Wednesday, August 29, 2007

Wisconsin Badgers Football 2007 Preview: the Offense

Your starting quarterback: Tyler Donovan. A redshirt senior from Hartland, Donovan has one year to be the guy for the Badgers. A backup to John Stocco, Donovan was called into service at the end of the 2006 season, starting the Badgers' wins against Iowa and Buffalo. He performed admirably, finishing the season with a passer rating of 161.34 while completing 63% of his passes, but again: we're talking Iowa and Buffalo. He gives the Badgers decidedly more mobility than Stocco had but at the cost of arm strength. The real question is whether he's mentally prepared for a starting role.

Backing him up: Allan Evridge. Evridge was a nice surprise for the Badgers, transferring from Kansas State after the dismissal of Bill Snyder in 2005. After sitting out the 2006 season, Evridge was expected to compete for the starting role with Donovan, but Coach Bielema indicated very early on in fall camp that Donovan was destined to start. I speculated that Evridge might be a more attractive choice at starter due to his additional remaining year of eligibility, but Bret Bielema knows that the future doesn't matter if you're not winning today. It's Donovan's job to lose, but if he's shaky, Evridge might be able to seize the starting role with a strong performance if Donovan gets the hook. He did, after all, make numerous starts as a Kansas State Wildcat.

Backing up the backup: Redshirt junior Dustin Sherer is absolutely the third-string quarterback. Redshirt freshman Scott Tolzien was a Rivals two-star recruit and will almost definitely not play. Incoming freshmen Cody Rose and James Stallons will redshirt.

Your starting tailback: P. J. Hill. Hill, the Wisconsin Winnebago, led the Big Ten in rushing as a redshirt freshman last season. He averaged 5 yards per carry, pounded out 1569 yards, and plowed into the end zone 15 times. He also displayed competence as a receiver, catching 18 passes for 197 yards and a score. Bielema intends to make use of Hill's pass-catching ability this year (detailed in this article, once you get past the embarrassing parts about stripping naked and wearing plastic bags) and touts his breakaway speed. When Hill gets free, he's tough to stop; p=mv, y'all. His numbers last season can't be denied, even though at one point Coach Bielema requested that his star back pop a few "toughen-up pills" and he did end the season on a disturbing note, gaining just 36 yards on 19 carries in the Capital One Bowl against Arkansas.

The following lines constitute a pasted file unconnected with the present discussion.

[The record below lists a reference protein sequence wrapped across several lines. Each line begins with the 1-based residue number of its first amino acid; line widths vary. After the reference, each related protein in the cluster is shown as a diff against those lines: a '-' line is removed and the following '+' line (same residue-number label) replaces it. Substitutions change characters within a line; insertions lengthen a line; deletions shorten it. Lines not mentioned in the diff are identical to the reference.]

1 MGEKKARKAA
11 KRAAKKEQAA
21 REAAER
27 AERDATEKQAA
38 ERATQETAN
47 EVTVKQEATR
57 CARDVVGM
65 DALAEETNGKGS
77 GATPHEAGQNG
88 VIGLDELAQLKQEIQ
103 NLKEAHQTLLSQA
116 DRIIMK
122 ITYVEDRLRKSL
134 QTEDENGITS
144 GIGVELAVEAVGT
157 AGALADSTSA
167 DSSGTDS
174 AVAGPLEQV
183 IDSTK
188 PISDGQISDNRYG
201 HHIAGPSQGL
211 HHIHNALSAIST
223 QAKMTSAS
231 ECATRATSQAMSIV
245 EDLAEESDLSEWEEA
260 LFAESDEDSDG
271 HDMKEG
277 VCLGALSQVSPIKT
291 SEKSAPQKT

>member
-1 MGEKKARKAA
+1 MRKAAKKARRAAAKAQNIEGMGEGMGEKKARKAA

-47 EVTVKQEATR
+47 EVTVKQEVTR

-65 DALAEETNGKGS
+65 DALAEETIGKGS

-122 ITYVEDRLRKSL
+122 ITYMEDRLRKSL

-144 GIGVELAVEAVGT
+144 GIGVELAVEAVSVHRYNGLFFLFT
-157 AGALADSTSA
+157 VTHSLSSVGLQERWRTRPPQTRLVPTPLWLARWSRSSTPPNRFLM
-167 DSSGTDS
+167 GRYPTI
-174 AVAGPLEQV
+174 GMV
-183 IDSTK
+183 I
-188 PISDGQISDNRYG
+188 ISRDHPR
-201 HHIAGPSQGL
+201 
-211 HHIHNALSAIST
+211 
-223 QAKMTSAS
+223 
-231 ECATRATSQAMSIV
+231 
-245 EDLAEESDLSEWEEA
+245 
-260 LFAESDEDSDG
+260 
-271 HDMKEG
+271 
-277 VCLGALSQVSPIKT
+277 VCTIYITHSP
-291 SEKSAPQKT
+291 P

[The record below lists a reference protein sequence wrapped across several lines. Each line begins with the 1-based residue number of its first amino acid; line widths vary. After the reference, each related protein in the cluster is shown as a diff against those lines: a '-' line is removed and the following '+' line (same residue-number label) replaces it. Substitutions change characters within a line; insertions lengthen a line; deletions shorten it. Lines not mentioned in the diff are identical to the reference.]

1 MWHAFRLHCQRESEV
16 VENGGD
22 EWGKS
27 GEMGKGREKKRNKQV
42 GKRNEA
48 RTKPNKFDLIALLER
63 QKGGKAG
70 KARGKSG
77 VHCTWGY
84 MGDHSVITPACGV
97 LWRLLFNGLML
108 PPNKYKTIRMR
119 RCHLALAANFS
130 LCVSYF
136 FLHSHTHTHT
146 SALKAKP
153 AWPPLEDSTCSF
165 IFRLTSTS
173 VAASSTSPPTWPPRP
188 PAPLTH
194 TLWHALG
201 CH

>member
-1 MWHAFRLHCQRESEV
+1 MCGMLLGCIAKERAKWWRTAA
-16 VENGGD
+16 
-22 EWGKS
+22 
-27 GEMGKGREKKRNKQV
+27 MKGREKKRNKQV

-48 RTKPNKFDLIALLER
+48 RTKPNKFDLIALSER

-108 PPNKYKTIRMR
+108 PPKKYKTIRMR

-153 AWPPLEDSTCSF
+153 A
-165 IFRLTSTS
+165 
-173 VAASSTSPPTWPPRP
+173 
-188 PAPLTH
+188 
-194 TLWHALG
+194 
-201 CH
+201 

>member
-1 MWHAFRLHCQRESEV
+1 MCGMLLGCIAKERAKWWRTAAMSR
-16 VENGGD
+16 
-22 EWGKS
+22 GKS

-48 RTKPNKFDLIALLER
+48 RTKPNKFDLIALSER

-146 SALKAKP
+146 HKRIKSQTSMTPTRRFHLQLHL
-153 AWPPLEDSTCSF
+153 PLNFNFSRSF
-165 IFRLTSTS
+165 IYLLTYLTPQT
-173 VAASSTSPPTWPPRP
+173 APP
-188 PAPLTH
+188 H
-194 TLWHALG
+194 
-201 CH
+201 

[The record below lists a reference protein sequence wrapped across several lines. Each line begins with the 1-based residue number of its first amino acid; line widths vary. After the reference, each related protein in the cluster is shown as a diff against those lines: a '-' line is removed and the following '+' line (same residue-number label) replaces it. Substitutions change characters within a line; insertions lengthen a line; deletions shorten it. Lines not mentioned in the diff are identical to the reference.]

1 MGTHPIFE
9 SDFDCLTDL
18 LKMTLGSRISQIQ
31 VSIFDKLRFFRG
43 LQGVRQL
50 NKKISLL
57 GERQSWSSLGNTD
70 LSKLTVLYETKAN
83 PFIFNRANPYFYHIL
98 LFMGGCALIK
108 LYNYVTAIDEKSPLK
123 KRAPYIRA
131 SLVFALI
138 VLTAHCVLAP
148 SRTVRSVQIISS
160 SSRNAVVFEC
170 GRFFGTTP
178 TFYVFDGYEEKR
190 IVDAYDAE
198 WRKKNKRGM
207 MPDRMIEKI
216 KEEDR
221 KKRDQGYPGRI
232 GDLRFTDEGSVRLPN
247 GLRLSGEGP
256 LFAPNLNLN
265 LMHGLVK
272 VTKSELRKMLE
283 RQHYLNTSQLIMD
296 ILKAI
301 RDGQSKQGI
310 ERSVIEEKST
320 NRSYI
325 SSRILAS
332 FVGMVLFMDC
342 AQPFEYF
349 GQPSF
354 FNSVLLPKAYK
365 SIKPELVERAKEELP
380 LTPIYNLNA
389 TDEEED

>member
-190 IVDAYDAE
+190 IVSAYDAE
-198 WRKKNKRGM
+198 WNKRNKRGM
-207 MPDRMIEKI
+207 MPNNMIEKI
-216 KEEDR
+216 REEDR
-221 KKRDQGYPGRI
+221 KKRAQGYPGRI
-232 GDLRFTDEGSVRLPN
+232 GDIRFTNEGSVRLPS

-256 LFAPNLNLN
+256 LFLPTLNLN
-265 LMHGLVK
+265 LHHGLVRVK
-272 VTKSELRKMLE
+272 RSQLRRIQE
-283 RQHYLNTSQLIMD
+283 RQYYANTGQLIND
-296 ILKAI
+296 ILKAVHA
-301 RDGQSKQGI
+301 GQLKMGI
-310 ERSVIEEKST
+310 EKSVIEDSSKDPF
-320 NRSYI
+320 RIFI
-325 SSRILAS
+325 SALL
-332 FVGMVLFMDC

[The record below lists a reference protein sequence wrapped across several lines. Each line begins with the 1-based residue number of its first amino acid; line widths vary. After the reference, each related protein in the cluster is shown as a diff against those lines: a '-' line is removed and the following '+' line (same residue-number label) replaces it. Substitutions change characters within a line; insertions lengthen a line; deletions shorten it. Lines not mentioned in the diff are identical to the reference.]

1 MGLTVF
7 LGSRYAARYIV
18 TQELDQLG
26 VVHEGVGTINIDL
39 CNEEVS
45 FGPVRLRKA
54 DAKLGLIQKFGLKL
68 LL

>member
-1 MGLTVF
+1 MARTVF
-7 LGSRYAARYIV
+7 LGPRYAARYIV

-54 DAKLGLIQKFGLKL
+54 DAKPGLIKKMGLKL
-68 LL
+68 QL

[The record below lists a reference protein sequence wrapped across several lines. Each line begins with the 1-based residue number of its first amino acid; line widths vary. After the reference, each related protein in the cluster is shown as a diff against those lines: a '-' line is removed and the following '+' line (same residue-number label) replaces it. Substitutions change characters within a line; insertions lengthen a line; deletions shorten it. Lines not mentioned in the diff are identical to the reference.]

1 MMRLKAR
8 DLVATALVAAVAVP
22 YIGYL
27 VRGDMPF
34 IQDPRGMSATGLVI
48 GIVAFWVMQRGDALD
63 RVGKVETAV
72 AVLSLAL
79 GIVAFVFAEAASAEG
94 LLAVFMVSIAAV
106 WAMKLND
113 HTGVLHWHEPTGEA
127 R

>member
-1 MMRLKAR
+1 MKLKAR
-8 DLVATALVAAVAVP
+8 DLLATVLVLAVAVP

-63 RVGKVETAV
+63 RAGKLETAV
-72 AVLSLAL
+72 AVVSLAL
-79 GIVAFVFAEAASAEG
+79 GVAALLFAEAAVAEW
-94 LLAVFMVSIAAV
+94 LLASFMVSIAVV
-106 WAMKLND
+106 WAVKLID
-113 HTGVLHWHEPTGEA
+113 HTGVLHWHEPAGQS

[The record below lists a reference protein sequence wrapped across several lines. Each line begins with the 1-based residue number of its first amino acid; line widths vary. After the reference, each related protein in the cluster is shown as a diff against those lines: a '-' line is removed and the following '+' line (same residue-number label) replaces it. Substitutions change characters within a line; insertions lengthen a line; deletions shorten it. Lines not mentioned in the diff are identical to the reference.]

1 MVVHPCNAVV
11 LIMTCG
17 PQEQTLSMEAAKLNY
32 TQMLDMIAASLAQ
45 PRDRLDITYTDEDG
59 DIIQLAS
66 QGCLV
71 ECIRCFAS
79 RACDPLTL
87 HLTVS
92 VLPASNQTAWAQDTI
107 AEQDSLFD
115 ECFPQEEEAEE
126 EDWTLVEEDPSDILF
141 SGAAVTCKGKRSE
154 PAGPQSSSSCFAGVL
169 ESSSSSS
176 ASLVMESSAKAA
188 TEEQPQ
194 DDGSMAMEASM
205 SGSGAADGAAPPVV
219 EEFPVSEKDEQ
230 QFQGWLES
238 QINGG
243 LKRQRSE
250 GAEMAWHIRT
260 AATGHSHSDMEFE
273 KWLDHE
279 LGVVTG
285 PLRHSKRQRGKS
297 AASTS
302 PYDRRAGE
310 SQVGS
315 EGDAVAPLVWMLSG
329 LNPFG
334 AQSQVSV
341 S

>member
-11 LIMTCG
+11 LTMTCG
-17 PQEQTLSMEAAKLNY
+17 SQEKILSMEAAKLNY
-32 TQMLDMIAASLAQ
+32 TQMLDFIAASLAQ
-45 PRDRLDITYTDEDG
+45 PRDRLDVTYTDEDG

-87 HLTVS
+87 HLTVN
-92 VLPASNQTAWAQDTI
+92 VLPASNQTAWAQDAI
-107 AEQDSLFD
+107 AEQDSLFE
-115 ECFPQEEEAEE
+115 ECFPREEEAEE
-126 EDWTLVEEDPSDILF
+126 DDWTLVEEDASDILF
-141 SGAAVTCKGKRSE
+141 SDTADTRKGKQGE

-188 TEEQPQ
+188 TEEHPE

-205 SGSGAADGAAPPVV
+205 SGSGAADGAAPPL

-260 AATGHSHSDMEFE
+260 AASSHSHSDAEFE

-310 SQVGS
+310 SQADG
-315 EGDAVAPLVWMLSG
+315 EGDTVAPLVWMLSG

Backing him up: Lance Smith, Zach Brown, and John Clay. Second-stringer Smith is back with the team after an incident that began with an argument over $10 and ended with a call to police and some shoe-stealing. He's got experience at the collegiate level, having seen action in twelve games last year, but he didn't do all that much; when Hill was injured against Illinois, Smith ran for 46 yards on (ugh) 21 carries. Through camp, Bielema made it known that Smith's shortcomings are with mentality and maturity; physically, he's doing fine.